According to recently minted (and returning) Disney CEO Bob Iger, the company is now entering its building phase. Iger returned to take over the ship last year and made a mandate to take the company in a new strategic direction, and it seems that focusing on the growth of its various businesses is the primary focus of that direction.
Bob Iger Building Disney Back
Iger made the statement during the company’s fiscal quarterly earning call, saying, “While we still have work to do, these efforts have allowed us to move beyond this period of fixing and begin building our businesses again.”
He added, “We have a solid foundation of creative excellence and innovation built over the past century, which has only been reinforced by the important restructuring and cost-efficiency work we’ve done this year, and we’re on track to achieve roughly $7.5 billion in cost reductions (via The Hollywood Reporter).”
As part of Iger’s shift to move Disney into the building phase, he set out four strategic priorities for the company.
These priorities include making streaming profitable, building out ESPN’s digital future, expanding the company’s live experiences side of the business, and enhancing the output and economics of its film studios.
So far, it appears that Iger isn’t all talk, as the $7.5 billion in cost reductions he mentioned is a $2 billion increase from the $5.5 billion cost reductions the company initially set out to hit under Iger’s leadership.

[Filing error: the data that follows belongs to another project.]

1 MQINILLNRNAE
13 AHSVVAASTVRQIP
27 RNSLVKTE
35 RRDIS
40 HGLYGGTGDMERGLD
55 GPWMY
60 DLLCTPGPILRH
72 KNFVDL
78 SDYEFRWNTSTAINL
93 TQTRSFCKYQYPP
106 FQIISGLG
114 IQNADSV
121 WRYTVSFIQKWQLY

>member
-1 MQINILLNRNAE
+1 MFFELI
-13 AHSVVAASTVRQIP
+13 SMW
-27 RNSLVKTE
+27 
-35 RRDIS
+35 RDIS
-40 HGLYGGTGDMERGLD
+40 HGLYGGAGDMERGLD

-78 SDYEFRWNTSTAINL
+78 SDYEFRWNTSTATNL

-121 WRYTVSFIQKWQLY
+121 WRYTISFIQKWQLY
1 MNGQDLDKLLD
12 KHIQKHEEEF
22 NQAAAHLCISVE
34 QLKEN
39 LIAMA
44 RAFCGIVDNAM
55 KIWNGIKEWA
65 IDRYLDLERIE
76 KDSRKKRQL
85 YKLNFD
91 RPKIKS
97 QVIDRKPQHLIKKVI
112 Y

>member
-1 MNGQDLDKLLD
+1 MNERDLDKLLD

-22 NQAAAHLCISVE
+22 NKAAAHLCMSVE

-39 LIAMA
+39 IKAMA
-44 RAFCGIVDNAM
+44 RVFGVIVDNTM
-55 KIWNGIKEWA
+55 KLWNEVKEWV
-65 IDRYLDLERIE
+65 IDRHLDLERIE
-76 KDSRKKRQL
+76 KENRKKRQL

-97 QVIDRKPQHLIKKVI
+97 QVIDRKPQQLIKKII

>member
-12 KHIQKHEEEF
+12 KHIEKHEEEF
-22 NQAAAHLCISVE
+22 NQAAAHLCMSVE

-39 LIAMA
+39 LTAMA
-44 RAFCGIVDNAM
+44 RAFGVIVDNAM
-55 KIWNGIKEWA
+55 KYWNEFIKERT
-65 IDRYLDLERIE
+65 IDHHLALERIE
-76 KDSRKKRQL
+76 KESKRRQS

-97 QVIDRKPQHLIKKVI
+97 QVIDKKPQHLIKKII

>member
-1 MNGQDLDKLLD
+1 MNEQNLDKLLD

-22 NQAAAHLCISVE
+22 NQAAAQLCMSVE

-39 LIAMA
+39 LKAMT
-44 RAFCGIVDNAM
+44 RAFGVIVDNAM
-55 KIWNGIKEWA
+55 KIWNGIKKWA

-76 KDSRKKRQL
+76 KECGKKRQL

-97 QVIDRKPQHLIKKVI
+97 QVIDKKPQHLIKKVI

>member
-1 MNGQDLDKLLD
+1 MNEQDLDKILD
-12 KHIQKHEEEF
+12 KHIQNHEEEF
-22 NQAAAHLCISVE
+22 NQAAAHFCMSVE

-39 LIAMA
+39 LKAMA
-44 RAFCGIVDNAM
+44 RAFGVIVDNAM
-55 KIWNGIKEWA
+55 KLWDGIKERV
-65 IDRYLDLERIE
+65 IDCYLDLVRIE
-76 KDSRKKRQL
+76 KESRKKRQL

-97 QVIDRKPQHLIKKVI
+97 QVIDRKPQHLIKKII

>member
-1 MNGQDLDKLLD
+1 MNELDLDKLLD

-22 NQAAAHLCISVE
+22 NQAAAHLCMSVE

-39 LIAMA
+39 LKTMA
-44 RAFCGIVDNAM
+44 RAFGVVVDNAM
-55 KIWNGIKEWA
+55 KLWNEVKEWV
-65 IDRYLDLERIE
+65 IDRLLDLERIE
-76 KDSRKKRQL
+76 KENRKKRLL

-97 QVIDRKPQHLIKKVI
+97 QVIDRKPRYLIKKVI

Disney Needs More New IP
These major cost reductions will presumably allow Disney to focus on the building efforts that Iger laid out.
Iger also emphasized that his strategy will reduce the company’s overall output to focus on quality rather than quantity while also creating new original IPs.
This strategy isn’t dissimilar to other companies like Netflix, which are paring down their content efforts to focus on fewer projects that are of a higher caliber of quality.
From a numbers perspective, Disney also seems to be within Iger’s margins for error, as the company reported revenue of $21.2 billion, which is only slightly below estimates and a small increase from the previous year.
Operating income also reached $2.9 billion, and the diluted earnings per share of $0.82 surpassed the estimates.
Additionally, the building strategy for streaming seems to be on track as the company added 7 million Disney+ subscribers to its 150 million subscriber base.
However, Disney will need to continue to build its streaming business up, as it is still operating at a loss with a reported $387 million combined loss across entertainment and sports.
The Disney-owned Hulu subscribers stayed relatively stable, but its average revenue per user did drop marginally. As for revenues, in each sector, the company reported $9.5 billion in entertainment, $2.8 billion for ESPN, and $8.2 billion for parks and experiences.
Both ESPN and Parks and Experiences saw their revenue increase by 16% and 13%, respectively.
Disney is also restructuring its financial reporting by notably delineating ESPN’s finances completely separate from other linear and streaming offerings at Disney.
All in all, shareholders seem to be relatively happy with Iger’s building plan, though it remains to be seen if the new status quo continues to pay dividends in the future.